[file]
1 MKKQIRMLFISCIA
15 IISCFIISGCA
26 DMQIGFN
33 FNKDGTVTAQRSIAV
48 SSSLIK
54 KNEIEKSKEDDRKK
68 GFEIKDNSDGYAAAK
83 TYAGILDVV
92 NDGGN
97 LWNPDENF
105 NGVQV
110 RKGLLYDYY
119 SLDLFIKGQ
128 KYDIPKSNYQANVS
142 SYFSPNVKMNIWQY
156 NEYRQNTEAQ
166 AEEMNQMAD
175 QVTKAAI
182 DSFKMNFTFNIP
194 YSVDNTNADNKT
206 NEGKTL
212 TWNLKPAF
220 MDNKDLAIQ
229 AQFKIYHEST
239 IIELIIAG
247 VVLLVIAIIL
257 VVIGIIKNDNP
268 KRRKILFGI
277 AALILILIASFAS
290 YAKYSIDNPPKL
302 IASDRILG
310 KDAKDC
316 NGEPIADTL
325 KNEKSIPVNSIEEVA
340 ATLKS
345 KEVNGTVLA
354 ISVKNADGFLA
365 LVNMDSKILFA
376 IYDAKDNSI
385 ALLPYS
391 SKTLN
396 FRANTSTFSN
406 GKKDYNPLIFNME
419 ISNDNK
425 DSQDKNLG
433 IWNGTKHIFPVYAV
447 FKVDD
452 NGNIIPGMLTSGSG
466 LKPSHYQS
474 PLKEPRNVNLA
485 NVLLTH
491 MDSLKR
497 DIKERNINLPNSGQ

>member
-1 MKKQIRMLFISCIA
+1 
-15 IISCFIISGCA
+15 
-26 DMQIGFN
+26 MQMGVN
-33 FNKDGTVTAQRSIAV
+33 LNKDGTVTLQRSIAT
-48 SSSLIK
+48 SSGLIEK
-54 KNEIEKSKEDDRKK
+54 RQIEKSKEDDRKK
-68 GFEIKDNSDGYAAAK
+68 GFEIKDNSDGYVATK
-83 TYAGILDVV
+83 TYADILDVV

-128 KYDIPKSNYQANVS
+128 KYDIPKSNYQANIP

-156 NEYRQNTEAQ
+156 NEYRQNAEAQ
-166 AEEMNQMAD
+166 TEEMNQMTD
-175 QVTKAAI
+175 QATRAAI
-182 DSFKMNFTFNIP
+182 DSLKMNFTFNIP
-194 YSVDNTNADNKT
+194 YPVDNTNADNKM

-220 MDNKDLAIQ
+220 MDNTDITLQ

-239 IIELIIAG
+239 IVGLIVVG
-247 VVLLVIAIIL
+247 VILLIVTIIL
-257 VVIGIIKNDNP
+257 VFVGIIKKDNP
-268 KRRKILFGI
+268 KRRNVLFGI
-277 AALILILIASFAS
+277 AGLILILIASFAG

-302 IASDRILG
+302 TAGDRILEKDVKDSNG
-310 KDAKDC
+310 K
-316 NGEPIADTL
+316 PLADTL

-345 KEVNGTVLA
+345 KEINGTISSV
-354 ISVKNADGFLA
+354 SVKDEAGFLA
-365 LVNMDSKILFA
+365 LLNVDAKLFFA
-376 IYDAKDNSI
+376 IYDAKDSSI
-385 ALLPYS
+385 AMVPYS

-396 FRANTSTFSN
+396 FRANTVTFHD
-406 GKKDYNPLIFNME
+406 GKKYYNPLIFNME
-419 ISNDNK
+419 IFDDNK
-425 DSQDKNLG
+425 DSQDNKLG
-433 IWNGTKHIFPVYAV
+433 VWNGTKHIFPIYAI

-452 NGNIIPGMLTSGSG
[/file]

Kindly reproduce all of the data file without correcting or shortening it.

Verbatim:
1 MKKQIRMLFISCIA
15 IISCFIISGCA
26 DMQIGFN
33 FNKDGTVTAQRSIAV
48 SSSLIK
54 KNEIEKSKEDDRKK
68 GFEIKDNSDGYAAAK
83 TYAGILDVV
92 NDGGN
97 LWNPDENF
105 NGVQV
110 RKGLLYDYY
119 SLDLFIKGQ
128 KYDIPKSNYQANVS
142 SYFSPNVKMNIWQY
156 NEYRQNTEAQ
166 AEEMNQMAD
175 QVTKAAI
182 DSFKMNFTFNIP
194 YSVDNTNADNKT
206 NEGKTL
212 TWNLKPAF
220 MDNKDLAIQ
229 AQFKIYHEST
239 IIELIIAG
247 VVLLVIAIIL
257 VVIGIIKNDNP
268 KRRKILFGI
277 AALILILIASFAS
290 YAKYSIDNPPKL
302 IASDRILG
310 KDAKDC
316 NGEPIADTL
325 KNEKSIPVNSIEEVA
340 ATLKS
345 KEVNGTVLA
354 ISVKNADGFLA
365 LVNMDSKILFA
376 IYDAKDNSI
385 ALLPYS
391 SKTLN
396 FRANTSTFSN
406 GKKDYNPLIFNME
419 ISNDNK
425 DSQDKNLG
433 IWNGTKHIFPVYAV
447 FKVDD
452 NGNIIPGMLTSGSG
466 LKPSHYQS
474 PLKEPRNVNLA
485 NVLLTH
491 MDSLKR
497 DIKERNINLPNSGQ

>member
-1 MKKQIRMLFISCIA
+1 
-15 IISCFIISGCA
+15 
-26 DMQIGFN
+26 MQMGVN
-33 FNKDGTVTAQRSIAV
+33 LNKDGTVTLQRSIAT
-48 SSSLIK
+48 SSGLIEK
-54 KNEIEKSKEDDRKK
+54 RQIEKSKEDDRKK
-68 GFEIKDNSDGYAAAK
+68 GFEIKDNSDGYVATK
-83 TYAGILDVV
+83 TYADILDVV

-128 KYDIPKSNYQANVS
+128 KYDIPKSNYQANIP

-156 NEYRQNTEAQ
+156 NEYRQNAEAQ
-166 AEEMNQMAD
+166 TEEMNQMTD
-175 QVTKAAI
+175 QATRAAI
-182 DSFKMNFTFNIP
+182 DSLKMNFTFNIP
-194 YSVDNTNADNKT
+194 YPVDNTNADNKM

-220 MDNKDLAIQ
+220 MDNTDITLQ

-239 IIELIIAG
+239 IVGLIVVG
-247 VVLLVIAIIL
+247 VILLIVTIIL
-257 VVIGIIKNDNP
+257 VFVGIIKKDNP
-268 KRRKILFGI
+268 KRRNVLFGI
-277 AALILILIASFAS
+277 AGLILILIASFAG

-302 IASDRILG
+302 TAGDRILEKDVKDSNG
-310 KDAKDC
+310 K
-316 NGEPIADTL
+316 PLADTL

-345 KEVNGTVLA
+345 KEINGTISSV
-354 ISVKNADGFLA
+354 SVKDEAGFLA
-365 LVNMDSKILFA
+365 LLNVDAKLFFA
-376 IYDAKDNSI
+376 IYDAKDSSI
-385 ALLPYS
+385 AMVPYS

-396 FRANTSTFSN
+396 FRANTVTFHD
-406 GKKDYNPLIFNME
+406 GKKYYNPLIFNME
-419 ISNDNK
+419 IFDDNK
-425 DSQDKNLG
+425 DSQDNKLG
-433 IWNGTKHIFPVYAV
+433 VWNGTKHIFPIYAI

-452 NGNIIPGMLTSGSG